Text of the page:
For her one work exhibition “The Perpetual Sense of Redness,” on view at the Baltimore Museum of Art through October 3, the Mexican painter Frieda Toranzo Jaeger has created a kind of modern-day altarpiece, her largest work to date. Featuring eleven embroidered canvases of varying shapes and sizes hinged together into a silolike form, the work is, like most of her sculptural paintings, a winking homage to driverless cars—a symbol of the future. Below, the artist discusses her emphatic infusion of Indigenous techniques with Western ones, and explains why cars came to be her central motif.
I made this work specifically for the museum’s rotunda, which connects three rooms. I wanted the painting to be experienced from many different angles. Two sides show car interiors painted to scale. The third side shows a laptop on a bed, and the fourth is a graveyard scene. The work is about the different spaces where we imagine the future—I think this is the most important task of decolonization. But I also wanted to include a reminder that death is always with us. The relationship Mexicans have to death—exemplified nowadays by the Day of the Dead—is a remnant of our pre-Columbian past. Still, the painting of the bed is surrounded by these embroidered blood vessels that extend from a heart and into all of the panels. The work isn’t meant to be read in a linear way; it doesn’t have a beginning and an end. I’m borrowing pre-Colombian compositions, which are often round and expand from the center. So it’s more of a cosmology of different interior worlds, places where we dream.
All the embroidery is done in bright red because I want to emphasize that I’m inserting an Indigenous tradition into a Western one—that I’m destroying the preciousness of this painting. My family is trained in traditional Mexican embroidery, and I hire them to work on my pieces. They often think contemporary art is weird, so this is how I bring them closer to what I do.
In one vignette, above the bed, I copied a composition from a Matisse painting in the museum’s collection, Still Life, Compote, Apples, and Oranges (1899). I borrow other paintings frequently in my work, alluding to the artists in the colonies who just copied European paintings when they were learning. Postcolonial identities have formed from copies of copies of copies. Visitors can go find the original in the building.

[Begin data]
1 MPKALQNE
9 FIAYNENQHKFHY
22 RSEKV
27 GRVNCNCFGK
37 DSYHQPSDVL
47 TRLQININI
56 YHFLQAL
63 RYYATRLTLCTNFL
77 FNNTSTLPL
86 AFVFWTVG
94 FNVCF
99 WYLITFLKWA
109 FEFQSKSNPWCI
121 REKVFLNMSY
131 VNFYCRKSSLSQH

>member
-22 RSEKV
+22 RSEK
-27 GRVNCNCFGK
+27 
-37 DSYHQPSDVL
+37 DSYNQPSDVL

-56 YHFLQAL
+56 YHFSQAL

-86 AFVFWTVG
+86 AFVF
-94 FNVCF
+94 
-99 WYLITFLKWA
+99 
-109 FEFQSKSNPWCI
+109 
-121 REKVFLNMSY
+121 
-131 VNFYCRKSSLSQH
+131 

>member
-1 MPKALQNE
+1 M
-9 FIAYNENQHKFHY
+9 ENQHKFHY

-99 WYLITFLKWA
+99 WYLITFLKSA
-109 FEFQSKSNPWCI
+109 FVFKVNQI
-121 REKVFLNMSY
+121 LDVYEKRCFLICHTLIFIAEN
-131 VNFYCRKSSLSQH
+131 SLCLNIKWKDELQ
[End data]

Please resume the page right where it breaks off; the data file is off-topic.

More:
I titled the work The Perpetual Sense of Redness. I have Indigenous heritage, and Indigenous (or “red”) people are often, for good reason, very concerned about preservation. But unfortunately, this puts us in this perpetual state of just hanging onto what we already have, never being able to construct a future. This tendency isn’t exclusively Indigenous, but it crops up among Indigenous people in the most perverse ways. Sometimes it feels like all we can do is resist the pervasive efforts to erase our traditions. That’s why it’s important to me to focus on the future.
I often think of my work as semiological vandalism. Most of my paintings are of cars. I’m also trying to use cars—especially self-driving cars—as a space to imagine this decolonial future. As people from the colonies, I think we tend to exoticize ourselves, so I wanted to have a symbol that was not expected of me. I often paint the cars at a one-to-one scale, inviting viewers to sit down and take a ride.
In the background of one of the car panels, you can see that the car is in outer space—there’s a satellite and some stars. I wanted to gesture toward the people who are thinking about colonizing new planets, and warn that colonization isn’t only a thing of the past. On the other car panel, it’s unclear whether the orange and red backdrop is a sunset, a sunrise, or a fiery apocalypse. For me, that sums up the state we are in now amid all these ecological collapses and the pandemic—maybe we do need a catastrophe to really change things. Maybe something that seems like the end can be a new beginning.
You can probably see that I’m not trained in painting; I studied in Hamburg, and the program there was super theoretical. I don’t even want to learn; I’m not interested in the Western ideas of intense labor or of making illusions. My instructors emphasized talking about painting and understanding the medium’s possibilities instead of technique. This was amazing for me, because I don’t think it’s happening in a lot of painting circles—at least not in Mexico. Painting is often seen not as a political tool, but rather dismissed as a commodity. I came to understand the power of painting from the women who taught me: instead of wanting recognition from the male critics of their generation, they created their own system of critique and validation, which was so inspiring.
—As told to Emily Watlington